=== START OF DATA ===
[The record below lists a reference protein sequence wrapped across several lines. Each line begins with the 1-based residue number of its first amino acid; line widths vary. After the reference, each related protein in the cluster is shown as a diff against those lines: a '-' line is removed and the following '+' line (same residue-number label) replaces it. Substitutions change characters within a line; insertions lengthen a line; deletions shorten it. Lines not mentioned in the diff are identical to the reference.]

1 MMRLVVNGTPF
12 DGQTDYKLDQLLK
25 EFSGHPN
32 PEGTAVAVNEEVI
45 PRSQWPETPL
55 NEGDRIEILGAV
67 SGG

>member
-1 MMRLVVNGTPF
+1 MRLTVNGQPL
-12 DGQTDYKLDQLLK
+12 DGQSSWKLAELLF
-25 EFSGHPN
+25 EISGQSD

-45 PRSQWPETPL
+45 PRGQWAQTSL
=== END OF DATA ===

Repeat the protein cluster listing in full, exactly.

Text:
[The record below lists a reference protein sequence wrapped across several lines. Each line begins with the 1-based residue number of its first amino acid; line widths vary. After the reference, each related protein in the cluster is shown as a diff against those lines: a '-' line is removed and the following '+' line (same residue-number label) replaces it. Substitutions change characters within a line; insertions lengthen a line; deletions shorten it. Lines not mentioned in the diff are identical to the reference.]

1 MMRLVVNGTPF
12 DGQTDYKLDQLLK
25 EFSGHPN
32 PEGTAVAVNEEVI
45 PRSQWPETPL
55 NEGDRIEILGAV
67 SGG

>member
-1 MMRLVVNGTPF
+1 MRLTVNGQPL
-12 DGQTDYKLDQLLK
+12 DGQSSWKLAELLF
-25 EFSGHPN
+25 EISGQSD

-45 PRSQWPETPL
+45 PRGQWAQTSL